Moreover, the fact that plaintiffs' Complaint was dismissed with prejudice for lack of subject matter jurisdiction did not deprive the district court of jurisdiction to award defendants attorneys' fees under Hawai'i law. Under the law of our circuit, a district court sitting in diversity may award attorneys' fees to the prevailing party under applicable state law, despite a dismissal of the action for lack of subject matter jurisdiction. See, e.g., Anderson v. Melwani, 179 F.3d 763, 765-66 (9th Cir. 1999) (awarding defendant contractual attorneys' fees under the law of the Commonwealth of the Northern Mariana Islands despite the dismissal of plaintiff's action for lack of subject matter jurisdiction arising from the failure to join an indispensable party); MacKay v. Pfeil, 827 F.2d 540, 542 n.3., 545 (9th Cir. 1987) (holding that plaintiff's action should have been dismissed for lack of subject matter jurisdiction under the Rooker-Feldman doctrine, but noting that "the reasons for our holding do nothing to undermine the propriety of the award of attorney's fees" under Alaska law). In a diversity action, if state law entitles a "prevailing party" to attorneys fees for "permanently defeat [ing ] [a] lawsuit," that right is not lost by obtaining judgment on procedural grounds. Anderson, 179 F.3d at 766.
Here, plaintiffs filed a diversity action, alleging both direct and derivative claims. The district court dismissed all direct claims against defendants with prejudice. The court then dismissed all individual plaintiffs with prejudice, leaving only Kona. Subsequently, the district court dismissed all remaining claims with prejudice and entered judgment in favor of defendants because Kona lacked standing to sue derivatively on behalf of the Companies. The doctrine of res judicata bars all plaintiffs from re-litigating any of their claims. See Lundburg v. Stinson, 695 P.2d 328, 333-34 (Haw. Ct. App. 1985). Therefore, defendants clearly succeeded in "permanently defeating" all direct claims arising out of this lawsuit and the derivative claims of Kona.10
3. The Individual Plaintiffs' Status as "Losing Parties"
Plaintiffs argue on appeal that the district court erred in deeming individual plaintiffs Rogers, Gertino, Tach One, and BVF to be "losing parties" within the meaning of Haw. Rev. Stat. 607-14. Their arguments are without merit.
The district court ruled that each individual plaintiff is jointly and severally liable for defendants' attorneys' fees to the extent that fees were incurred before each plaintiff's dismissal from the action with prejudice. The court so ruled because all plaintiffs joined in asserting all claims against defendants. All plaintiffs were represented by the same attorneys. All plaintiffs sought the same relief. And finally, all claims of all plaintiffs were ultimately dismissed with prejudice, albeit at different times. Thus, the district court found: (1) Kona, BVF, Tach One, Rogers, and Gertino jointly and severally liable for fees incurred from the inception of the litigation until Rogers and Gertino were dropped as parties (deemed 50% of the fees); (2) Kona, BVF, and Tach One jointly and severally liable for fees incurred from the original filing of the Second Amended Complaint until Tach One and BVF were dismissed with prejudice (35% of the fees); and (3) Kona solely liable for the fees incurred thereafter (15% of the fees).11 Given the unitary nature of this action and its prosecution, the district court clearly did not abuse its discretion in holding all plaintiffs jointly and severally liable for their portion of the full amount of attorneys' fees. See Pekarsky v. Ariyoshi, 575 F. Supp. 673, 677 (D. Haw. 1983) (holding that all plaintiffs may be held jointly and severally liable as losing parties where their claims are unitarily raised and litigated); see also Riddell v. National Democratic Party, 712 F.2d 165, 169 (5th Cir. 1983) (affirming order holding defendants jointly and severally liable in a unitary civil rights action), disapproved on other grounds by Pennsylvania v. Delaware Valley Citizens' Council for Clean Air, 483 U.S. 711, 718 & n.4 (1987); Karrick v. Edes, 19 F.2d 693, 695 (D.C. Cir. 1927) ("It is familiar law that, where several plaintiffs unite in bringing an action, costs may be taxed against all of them and recovery had against any of them."); Hughes v. Foster Wheeler Co., 932 P.2d 784, 791-92 (Alaska 1997) (same).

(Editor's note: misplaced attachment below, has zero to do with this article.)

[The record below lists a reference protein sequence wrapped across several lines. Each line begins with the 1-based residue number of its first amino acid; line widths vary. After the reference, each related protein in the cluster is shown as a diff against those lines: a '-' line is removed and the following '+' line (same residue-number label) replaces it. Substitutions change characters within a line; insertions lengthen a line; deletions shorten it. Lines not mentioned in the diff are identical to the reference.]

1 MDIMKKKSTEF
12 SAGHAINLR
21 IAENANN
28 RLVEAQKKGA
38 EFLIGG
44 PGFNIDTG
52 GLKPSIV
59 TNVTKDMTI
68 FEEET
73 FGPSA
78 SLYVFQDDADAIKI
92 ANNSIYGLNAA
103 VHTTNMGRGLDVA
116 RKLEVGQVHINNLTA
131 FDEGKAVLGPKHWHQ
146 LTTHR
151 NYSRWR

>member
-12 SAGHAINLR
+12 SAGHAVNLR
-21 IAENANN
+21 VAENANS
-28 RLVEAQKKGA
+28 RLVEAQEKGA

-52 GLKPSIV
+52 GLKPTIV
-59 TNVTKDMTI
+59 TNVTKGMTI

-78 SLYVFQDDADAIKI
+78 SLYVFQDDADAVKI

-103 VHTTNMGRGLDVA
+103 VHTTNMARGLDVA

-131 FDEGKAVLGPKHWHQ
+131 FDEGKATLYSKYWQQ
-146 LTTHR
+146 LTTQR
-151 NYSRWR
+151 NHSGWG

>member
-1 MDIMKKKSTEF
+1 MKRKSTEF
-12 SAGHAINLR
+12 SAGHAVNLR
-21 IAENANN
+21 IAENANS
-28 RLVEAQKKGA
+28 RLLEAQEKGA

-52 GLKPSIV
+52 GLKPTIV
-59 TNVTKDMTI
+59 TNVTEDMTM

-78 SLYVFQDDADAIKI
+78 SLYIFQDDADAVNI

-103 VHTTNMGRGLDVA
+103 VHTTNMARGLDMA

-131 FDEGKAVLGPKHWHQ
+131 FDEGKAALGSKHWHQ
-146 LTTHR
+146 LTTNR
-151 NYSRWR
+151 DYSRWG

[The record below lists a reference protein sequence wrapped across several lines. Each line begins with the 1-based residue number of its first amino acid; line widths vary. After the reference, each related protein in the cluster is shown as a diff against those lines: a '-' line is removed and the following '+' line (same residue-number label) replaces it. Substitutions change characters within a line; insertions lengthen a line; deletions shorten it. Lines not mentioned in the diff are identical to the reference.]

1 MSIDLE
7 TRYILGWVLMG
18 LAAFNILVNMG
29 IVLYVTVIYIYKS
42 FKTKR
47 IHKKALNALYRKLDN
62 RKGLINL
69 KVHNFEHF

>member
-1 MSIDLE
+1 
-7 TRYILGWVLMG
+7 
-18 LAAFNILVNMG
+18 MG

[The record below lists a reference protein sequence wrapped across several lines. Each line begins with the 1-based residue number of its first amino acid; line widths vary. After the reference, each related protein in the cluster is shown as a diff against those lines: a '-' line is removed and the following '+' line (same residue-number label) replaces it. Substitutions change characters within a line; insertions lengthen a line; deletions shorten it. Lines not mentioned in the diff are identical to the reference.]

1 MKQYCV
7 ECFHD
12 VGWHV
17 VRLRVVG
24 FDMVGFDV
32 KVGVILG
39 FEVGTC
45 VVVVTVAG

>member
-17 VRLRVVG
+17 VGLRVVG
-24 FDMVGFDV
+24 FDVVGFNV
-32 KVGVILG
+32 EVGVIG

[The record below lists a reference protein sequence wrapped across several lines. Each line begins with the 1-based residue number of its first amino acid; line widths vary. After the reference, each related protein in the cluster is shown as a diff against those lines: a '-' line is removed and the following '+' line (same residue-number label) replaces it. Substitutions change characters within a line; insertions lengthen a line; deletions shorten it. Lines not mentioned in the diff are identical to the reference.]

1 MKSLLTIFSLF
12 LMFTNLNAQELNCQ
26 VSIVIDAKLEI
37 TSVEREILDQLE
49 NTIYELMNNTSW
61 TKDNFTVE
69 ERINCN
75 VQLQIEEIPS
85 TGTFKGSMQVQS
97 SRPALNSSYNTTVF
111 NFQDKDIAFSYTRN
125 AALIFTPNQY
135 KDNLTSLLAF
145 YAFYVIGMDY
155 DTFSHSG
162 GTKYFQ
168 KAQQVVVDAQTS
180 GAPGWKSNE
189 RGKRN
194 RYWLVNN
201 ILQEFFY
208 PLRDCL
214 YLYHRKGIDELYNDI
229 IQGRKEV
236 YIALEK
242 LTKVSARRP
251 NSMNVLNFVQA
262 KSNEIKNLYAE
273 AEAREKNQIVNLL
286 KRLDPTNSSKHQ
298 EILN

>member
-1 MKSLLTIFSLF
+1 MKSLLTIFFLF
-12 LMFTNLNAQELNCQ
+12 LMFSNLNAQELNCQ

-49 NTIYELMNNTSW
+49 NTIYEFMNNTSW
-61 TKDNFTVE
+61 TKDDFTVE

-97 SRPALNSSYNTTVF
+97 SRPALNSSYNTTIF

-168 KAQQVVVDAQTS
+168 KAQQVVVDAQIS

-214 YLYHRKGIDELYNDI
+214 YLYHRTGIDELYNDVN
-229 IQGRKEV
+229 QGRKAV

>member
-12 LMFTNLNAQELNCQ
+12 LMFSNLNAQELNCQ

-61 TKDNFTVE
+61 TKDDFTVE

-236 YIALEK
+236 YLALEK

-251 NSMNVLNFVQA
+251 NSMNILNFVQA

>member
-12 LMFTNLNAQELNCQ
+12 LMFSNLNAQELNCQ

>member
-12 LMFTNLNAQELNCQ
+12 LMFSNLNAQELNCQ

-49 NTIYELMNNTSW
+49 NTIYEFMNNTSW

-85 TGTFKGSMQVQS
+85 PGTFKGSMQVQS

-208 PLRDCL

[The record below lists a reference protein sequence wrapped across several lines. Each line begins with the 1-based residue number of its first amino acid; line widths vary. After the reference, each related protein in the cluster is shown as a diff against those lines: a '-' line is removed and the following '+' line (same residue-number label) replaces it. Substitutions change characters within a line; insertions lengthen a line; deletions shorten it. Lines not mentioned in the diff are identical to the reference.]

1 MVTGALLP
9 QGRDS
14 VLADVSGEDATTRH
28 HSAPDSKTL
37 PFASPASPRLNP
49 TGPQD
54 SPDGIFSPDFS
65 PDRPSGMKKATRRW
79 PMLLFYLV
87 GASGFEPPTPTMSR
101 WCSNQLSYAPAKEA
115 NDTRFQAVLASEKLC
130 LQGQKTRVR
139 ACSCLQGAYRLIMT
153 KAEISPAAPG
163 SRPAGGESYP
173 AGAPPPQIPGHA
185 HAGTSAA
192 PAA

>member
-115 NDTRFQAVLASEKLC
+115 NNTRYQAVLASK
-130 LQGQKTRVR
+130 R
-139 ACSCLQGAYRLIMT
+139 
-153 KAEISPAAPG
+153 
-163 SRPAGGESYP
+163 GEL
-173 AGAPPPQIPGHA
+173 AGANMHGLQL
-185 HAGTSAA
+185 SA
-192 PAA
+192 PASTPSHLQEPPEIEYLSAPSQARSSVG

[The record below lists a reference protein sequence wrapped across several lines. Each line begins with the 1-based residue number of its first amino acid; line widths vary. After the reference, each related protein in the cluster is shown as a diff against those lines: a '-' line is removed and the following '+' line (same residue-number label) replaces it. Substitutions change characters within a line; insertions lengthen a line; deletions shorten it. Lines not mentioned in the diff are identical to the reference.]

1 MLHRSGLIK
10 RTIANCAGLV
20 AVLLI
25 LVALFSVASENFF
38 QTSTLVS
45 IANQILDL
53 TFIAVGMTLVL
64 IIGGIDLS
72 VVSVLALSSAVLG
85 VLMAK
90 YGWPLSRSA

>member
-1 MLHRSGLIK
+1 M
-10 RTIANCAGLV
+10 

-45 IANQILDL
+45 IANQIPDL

Moreover, plaintiffs' contention that Tach One and BVF should not be held liable for attorneys' fees because Tach One and BVF voluntarily dismissed their claims against defendants with prejudice in order to survive a dismissal of the entire action for incomplete diversity, although sympathetic, is without merit. Again, Wong unequivocally held that any dismissal that results in judgment is sufficient to support an award of attorneys' fees under Hawai'i law. See 961 P.2d at 614. Our circuit has similarly held that a voluntary dismissal of a diversity action with prejudice is "tantamount to a judgment on the merits" for purposes of attorneys' fees awards. Zenith Ins. Co. v. Breslaw, 108 F.3d 205, 207 (9th Cir. 1997) (quoting Schwarz v. Folloder, 767 F.2d 125, 130 (5th Cir. 1985)); All American Distributing Co., Inc. v. Miller Brewing Co., 736 F.2d 530, 532-33 (9th Cir. 1984) (holding that " [i]n the absence of express language in the statute requiring an adjudication on the merits of the underlying damages claims," plaintiff's voluntary dismissal of its diversity action after preliminary injunctive relief was denied is a sufficient basis for awarding attorneys' fees under Arizona law to the defendant). Thus, the district court correctly deemed the individual plaintiffs to be "losing parties" within the meaning of Haw. Rev. 607-14.